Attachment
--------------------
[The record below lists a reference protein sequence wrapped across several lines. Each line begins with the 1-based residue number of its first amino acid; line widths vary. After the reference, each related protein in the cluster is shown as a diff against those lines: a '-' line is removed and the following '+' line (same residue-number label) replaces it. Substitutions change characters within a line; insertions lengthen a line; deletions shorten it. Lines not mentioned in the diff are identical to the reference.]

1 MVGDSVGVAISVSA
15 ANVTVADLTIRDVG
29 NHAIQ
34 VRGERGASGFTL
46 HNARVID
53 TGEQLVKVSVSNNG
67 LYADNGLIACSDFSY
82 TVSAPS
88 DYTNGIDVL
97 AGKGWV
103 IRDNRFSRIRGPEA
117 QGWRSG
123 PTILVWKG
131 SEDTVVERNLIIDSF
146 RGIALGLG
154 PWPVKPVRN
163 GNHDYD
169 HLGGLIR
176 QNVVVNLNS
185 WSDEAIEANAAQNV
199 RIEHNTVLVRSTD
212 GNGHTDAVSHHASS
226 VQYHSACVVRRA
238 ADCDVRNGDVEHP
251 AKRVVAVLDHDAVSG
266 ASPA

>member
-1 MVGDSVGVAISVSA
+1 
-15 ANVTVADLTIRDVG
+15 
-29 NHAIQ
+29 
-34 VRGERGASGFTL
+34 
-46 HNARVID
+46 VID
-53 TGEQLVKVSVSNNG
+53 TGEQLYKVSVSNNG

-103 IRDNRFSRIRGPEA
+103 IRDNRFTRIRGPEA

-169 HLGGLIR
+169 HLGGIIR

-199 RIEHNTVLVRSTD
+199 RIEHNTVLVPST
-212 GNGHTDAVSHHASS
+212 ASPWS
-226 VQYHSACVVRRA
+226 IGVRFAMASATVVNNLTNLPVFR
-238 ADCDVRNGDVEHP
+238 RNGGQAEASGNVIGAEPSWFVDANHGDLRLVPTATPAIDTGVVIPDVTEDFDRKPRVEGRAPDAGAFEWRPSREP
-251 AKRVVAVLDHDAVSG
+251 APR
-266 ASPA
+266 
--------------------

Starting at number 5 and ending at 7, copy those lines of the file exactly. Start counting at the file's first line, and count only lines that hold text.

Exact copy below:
34 VRGERGASGFTL
46 HNARVID
53 TGEQLVKVSVSNNG